Being a photographer, what does it take?
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Monday, March 30, 2015
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Being a photographer, what does it take?

Richard P Walton, FSWPP

While looking back at my almost-11-year journey as a photographer, a lot of things have become clear. I now realize that for a big part of it I was absolutely rubbish at taking photos and didn’t even know it. If I had sought out advice from other photographers in the industry who were far more experienced, I could have saved myself a lot of stress, money, and would have been at least five years ahead of myself now.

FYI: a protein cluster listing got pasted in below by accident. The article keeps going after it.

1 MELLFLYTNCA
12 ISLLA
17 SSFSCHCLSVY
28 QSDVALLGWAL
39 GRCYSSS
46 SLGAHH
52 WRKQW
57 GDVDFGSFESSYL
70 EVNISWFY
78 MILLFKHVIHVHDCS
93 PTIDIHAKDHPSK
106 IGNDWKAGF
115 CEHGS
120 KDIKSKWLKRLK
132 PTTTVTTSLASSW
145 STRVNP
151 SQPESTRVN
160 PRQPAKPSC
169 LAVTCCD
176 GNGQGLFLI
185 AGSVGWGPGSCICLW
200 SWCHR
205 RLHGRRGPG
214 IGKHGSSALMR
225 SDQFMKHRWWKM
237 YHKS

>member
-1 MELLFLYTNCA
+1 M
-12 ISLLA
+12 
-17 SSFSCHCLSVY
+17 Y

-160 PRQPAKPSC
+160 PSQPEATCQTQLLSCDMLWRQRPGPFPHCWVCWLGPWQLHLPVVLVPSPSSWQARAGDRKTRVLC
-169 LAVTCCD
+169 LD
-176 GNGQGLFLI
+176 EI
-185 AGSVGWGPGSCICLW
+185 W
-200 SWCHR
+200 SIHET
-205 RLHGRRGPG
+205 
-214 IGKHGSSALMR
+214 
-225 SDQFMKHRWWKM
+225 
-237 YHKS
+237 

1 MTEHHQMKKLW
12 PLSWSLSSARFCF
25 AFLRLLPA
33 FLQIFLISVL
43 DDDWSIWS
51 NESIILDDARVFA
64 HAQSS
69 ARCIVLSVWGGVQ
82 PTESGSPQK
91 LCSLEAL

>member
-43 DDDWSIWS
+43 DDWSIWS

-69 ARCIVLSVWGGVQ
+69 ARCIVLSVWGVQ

I spent so much time worrying about the wrong things. I hate seeing other photographers go through the same pain I did and make the same mistakes I made along the way. If I can help just one person get on board with this, teach them that photography comes from the mind and imagination, then learning it the hard-and-long way wasn’t a total waste of my time. 

I’m going to share what I wish somebody had shared with me in the early days of taking photos and trying to make a living from it. If you have been taking photos and making a living for ten or more years then this is probably stuff you already know. Well done for sticking with it and now hopefully living the dream.


1. The secret of successful photography is repetition.